When I asked questions to the dancers “I feel tango is changing, and what is your wish for the future of tango?”  I felt they were not quite ready for this question.  Usually they answered “If you are talking about Nuevo, Nuevo doesn’t bather me.  For me Tango Nuevo does not exist . Tango will not change”.  I felt for Argentine people, dancing tango is such a daily thing, I guess they never thought about this dance in a cultural historical way.  But when they hear “future of tango” they all stop once and tear their eyes.

For this trip, I started to write proposal letters for interviewing about a month ago.  I wanted to interview Suzuki Avellanda (wife of Pepito Avellaneda), El Chino Perico also, but we found out Suzuki moved to south of Argentina, and El Chino, we couldn’t get in touch.  I was very fortunate to get an interview the 2004 World Salon Champions, Coca y Osvaldo, by arrangements of Annatina Luck from New York and Daniel Aranda from Buenos Aires.  And Osvaldo and Coca happen to live in Avellaneda!  I was excited to hear Avellaneda, because Pepito was named because he was from this area.  Avellaneda is located south of Buenos Aires, it is a rather humble neighborhood.   

We took a train from the constitution. Beautiful train station!  Like the ones I see in the old European movies.  

Arrived to the Olvaldo’s town, we got off the train, I smelled grass.  Kids were playing on the field.  It’s countryside. Cross the bridge, by looking at the big map, and asking people, we found Osvaldo’s house.  While we are walking I was told many of the famous dancers came from this neighborhood.  Pepito Avellaneda of course, Carlos Gavito, Nito Garcia, Pibe Avellaneda and Pibe Sarandi.  Many good dancers… it is hard to imagine this place (simple, nothing fancy neighborhood) created so many world famous dancers.  So happy to be here!!

Daniel rings the doorbell, Coca and a happy dog invite us in.  There is a big painting of Coca and Osvaldo in the room, and many photos of them on the walls.  The painting was done by a friend from many years, a teacher of painting and it was given to them when they won the world championship as a present.  I saw photos of Osvaldo on a horse and ornaments of a carriage with a horse.  Coca said Osvaldo loves horses and he used to join horse shows and the ornaments were all made by him.  As soon an I saw the ornaments, I said to myself “ahhh, Mano Blanca!”  Mano Blanca is one of my very favorite songs, and I have many personal stories with this song.  It is about a guy who rides a carriage with horses.  I wanted to see something related with this song in this trip.  I found it in Osvaldo’s home!  Perfect :) Osvaldo says when he lost his mother, he went into heavy depression, and he made many of these, which helped him a lot.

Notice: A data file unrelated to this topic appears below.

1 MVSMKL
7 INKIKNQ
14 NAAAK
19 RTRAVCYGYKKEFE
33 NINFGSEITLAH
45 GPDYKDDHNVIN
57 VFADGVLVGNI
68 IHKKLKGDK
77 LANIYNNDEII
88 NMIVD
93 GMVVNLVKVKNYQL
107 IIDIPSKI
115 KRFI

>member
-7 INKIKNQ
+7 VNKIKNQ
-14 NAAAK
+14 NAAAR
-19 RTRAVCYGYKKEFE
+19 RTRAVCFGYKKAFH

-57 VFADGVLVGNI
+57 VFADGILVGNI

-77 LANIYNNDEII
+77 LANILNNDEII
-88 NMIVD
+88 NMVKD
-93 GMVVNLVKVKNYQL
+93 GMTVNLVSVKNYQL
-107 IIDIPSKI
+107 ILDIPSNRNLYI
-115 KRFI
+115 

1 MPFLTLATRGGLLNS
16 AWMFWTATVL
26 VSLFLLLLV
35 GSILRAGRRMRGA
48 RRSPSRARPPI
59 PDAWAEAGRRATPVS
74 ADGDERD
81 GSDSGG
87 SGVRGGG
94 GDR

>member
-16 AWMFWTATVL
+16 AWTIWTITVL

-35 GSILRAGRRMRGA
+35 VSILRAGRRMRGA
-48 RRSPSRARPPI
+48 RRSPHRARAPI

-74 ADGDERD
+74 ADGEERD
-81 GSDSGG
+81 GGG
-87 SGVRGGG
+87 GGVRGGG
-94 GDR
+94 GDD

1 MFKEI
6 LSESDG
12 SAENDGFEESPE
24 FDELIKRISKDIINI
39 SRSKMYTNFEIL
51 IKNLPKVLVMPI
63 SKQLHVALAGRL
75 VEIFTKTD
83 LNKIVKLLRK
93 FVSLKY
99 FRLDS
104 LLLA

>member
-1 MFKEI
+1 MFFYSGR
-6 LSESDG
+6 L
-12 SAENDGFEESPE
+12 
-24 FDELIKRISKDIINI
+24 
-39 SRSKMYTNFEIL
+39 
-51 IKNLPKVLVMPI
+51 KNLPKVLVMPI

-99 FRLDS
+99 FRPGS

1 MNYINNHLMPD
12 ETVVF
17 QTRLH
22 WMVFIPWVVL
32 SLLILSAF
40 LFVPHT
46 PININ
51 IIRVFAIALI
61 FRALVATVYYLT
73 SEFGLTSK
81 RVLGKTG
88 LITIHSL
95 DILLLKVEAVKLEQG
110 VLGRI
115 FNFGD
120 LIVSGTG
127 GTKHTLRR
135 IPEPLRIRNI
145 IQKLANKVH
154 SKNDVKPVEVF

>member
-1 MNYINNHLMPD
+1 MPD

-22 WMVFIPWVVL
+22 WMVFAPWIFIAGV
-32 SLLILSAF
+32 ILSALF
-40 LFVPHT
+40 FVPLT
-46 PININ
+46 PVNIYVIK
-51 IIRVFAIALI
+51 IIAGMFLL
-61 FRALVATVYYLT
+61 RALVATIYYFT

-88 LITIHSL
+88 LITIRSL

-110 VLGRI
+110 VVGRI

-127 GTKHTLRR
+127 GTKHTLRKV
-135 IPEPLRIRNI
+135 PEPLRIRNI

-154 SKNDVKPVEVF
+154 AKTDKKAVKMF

The interview was done in their dining room.  Osvaldo and Coca acts like teenage kids in love, so cute.   Osvaldo says he’s been living here since he was 8 years old.  There used to be many milongas around here in the 50’s.  They went to milongas on the weekends and practiced on the weekdays.  I asked if they danced in this room, and had parties on the weekends in the 70’s (when the country was in the dictatorship and tango was not danced much in dancehalls)  “No, no,” He says, they stopped dancing after they got married and didn’t danced until the 90’s.  I hear many old milongueros say “I’ve been dancing all my life” but he doesn’t say that.  He is very honest.  And  he continues, “but Pepito used to come here all the time and we practiced together in this room since we were kids.”   He said “if you like Pepito, he lived a few blocks from here, do you want to go see?”  Of course, I said “Yes!!”  Three of us got on Osvaldo’s beautiful black Fiat Ombu, (I thought it’s so  Salon “simple beauty”) while he’s driving, he pointed, “this was a milonga”,